The advent of theand upcoming points to a new era of practical, high-range, mass-market electric vehicles. Although the 2017 Hyundai Ioniq Electric’s EPA range of 124 miles falls far short of the 200-plus-mile benchmark set by those competitors, I never felt range anxiety while driving it.
In fact, the Ioniq Electric outperformed its own range estimations by a considerable margin, and actually proved an engaging car to drive.
Hyundai spawned triplets with its Ioniq model, offering this midsize hatchback as a, electric and a plug-in hybrid, the latter due next year. The Ioniq Electric, as the name suggests, relies on a pure-electric drivetrain combining a 28-kilowatt-hour lithium-ion battery pack and 88-kilowatt motor turning the front wheels.
Look in the rearview mirror or open the hatchback, and there’s a touch of Prius here, due to the horizontally split back glass. Hyundai can claim aerodynamic efficiency for using this design, which gives the Ioniq an impressive .24 coefficient of drag. That same excuse can be given for the glossy black nose cone in place of a grille, reminiscent of the‘ previous design.
With its leather-wrapped steering wheel, seats and dashboard, the Ioniq Electric’s cabin shows upscale Hyundai aesthetics. Buttons on the lower left turn on some of the car’s driver assistance features and open the charge port, while the center dashboard holds an 8-inch touchscreen for the navigation, stereo and phone systems. The row of buttons beneath that touchscreen, which give quick access to map, phone and media, impressed me with their metal edges and solid feel.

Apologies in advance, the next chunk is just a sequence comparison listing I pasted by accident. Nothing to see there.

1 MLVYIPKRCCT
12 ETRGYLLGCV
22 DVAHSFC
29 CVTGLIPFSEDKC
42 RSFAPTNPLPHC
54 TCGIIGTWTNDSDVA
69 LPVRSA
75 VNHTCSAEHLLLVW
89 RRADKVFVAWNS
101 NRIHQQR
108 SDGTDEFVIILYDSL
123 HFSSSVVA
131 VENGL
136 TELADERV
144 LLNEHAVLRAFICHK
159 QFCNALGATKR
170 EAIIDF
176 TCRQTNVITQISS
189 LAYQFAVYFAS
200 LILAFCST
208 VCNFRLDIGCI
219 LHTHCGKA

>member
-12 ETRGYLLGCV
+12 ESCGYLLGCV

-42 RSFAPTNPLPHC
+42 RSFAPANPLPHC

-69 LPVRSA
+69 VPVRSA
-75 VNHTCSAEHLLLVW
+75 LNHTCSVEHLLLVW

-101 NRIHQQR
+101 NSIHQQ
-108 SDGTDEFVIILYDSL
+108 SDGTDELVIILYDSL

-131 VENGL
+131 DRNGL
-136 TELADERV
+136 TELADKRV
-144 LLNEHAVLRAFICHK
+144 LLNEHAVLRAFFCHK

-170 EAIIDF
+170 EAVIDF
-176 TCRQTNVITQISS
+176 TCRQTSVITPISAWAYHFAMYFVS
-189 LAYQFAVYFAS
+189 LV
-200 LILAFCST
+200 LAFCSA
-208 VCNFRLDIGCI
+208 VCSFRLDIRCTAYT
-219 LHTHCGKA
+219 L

Unlike cars of the past, the Ioniq Electric gets by with a single analog gauge on the instrument panel, the speedometer, bracketed by LCDs that show battery level and power use. And forget shifters, which even in modern gasoline cars are merely electronic controls, the Ioniq Electric uses a clever button pod for Park, Reverse, Neutral and Drive. It didn’t take me long to learn it by feel, as Hyundai arranges the buttons well.
On the center touchscreen I found Hyundai’s standard cabin electronics tweaked slightly for the Ioniq Electric’s drivetrain. This system works very responsively and uses an easily understood, straightforward interface. On top of that, it also supports Android Auto and Apple CarPlay, which present a modified mirror of the Android and iPhone interfaces on the main screen, giving access to the phone’s own navigation, calling and music apps.
The navigation system provides solid route guidance, complete with traffic avoidance, but the car lacks a head-up display for turn-by-turn directions. Navigation includes Google online destination search and, in a nod towards the electric drivetrain, a distance-sorted list of charging stations. Unfortunately, that list doesn’t provide the kind of detail offered by Plugshare, which could make on-the-go charging frustrating.
A set of electric vehicle-specific screens also showed me how efficiently I was driving, how many miles per kilowatt-hour I was getting and how far I could go given my remaining range. That last screen just uses direct distance from the car’s location, so doesn’t take into account real road miles.
The Ioniq Electric also let me schedule its charging time to take advantage of periods when electricity costs less. Hyundai says a full charge takes 4 hours and 25 minutes on a 220 volt Level 2 charger, the kind you can install in your home, but can also use its Level 3 Combo charger to restore 80 percent of its battery level in half an hour from a public station.
My one gripe with charging is the port’s location, on the left rear fender. Most new electric cars put the charge port up front, so you can nose into a parking space with a charger. The Ioniq Electric forces you to back in.